The 10-City Composite posted a 4.9 percent annual increase in June, down from five percent in May, while the 20-City Composite reported a 5.7 percent year-over-year gain, the same as the previous month. Before factoring in a seasonal adjustment, the National Index posted a month-over-month gain of 0.9 percent while the 10-City and 20-City Composites each reported a 0.7 percent increase in June. After the seasonal adjustment, the National Index recorded a 0.4 percent month-over-month increase while the 10-City Composite remained unchanged and the 20-City Composite posted a 0.1 percent month-over-month increase. All 20 cities tracked by this index reported increases in June before the seasonal adjustment, while 14 cities saw prices increase after the seasonal adjustment.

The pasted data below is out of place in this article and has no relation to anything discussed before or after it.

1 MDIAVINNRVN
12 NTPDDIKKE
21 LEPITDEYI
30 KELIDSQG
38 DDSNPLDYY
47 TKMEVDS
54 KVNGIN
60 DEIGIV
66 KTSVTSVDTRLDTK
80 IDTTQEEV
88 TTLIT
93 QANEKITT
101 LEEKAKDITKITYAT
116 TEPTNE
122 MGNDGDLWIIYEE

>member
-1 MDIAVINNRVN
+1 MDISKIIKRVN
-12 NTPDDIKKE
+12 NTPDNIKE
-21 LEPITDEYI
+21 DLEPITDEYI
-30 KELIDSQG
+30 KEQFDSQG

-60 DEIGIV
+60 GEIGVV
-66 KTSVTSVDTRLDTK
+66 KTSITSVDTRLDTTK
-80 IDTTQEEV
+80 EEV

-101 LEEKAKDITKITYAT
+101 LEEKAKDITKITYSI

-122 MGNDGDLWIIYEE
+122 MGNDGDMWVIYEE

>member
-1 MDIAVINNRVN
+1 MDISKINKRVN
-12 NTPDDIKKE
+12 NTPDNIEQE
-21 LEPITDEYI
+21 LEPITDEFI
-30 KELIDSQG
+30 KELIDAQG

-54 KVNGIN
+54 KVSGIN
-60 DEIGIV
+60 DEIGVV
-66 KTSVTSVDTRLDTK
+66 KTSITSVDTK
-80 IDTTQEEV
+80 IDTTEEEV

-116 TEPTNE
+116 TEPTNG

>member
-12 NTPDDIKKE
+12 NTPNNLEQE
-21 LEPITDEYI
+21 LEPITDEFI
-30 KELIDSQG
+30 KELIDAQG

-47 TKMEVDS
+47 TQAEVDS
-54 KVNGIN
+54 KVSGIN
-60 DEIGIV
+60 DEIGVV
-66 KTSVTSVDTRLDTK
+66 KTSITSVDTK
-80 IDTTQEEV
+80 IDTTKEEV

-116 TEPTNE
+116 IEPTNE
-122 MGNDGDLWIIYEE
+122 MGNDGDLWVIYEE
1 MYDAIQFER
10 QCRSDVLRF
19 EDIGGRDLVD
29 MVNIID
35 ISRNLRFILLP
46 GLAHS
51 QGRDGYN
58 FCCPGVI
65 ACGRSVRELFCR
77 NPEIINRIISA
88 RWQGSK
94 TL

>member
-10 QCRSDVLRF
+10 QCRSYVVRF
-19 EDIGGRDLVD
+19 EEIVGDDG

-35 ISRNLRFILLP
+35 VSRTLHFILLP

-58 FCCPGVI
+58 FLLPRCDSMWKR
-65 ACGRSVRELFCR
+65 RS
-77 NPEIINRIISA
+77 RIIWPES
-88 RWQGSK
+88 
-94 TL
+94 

“The trend of increasing home prices is continuing,” said David M. Blitzer, Managing Director and Chairman of the Index Committee at S&P Dow Jones Indices. “Price increases are supported by a tight housing market. Both the number of homes for sale and the number of days a house is on the market have declined for four to five years. Currently the months-supply of existing homes for sale is low, at 4.2 months. In addition, housing starts remain below their pre-financial crisis peak as new home sales have not recovered as fast as existing home sales.”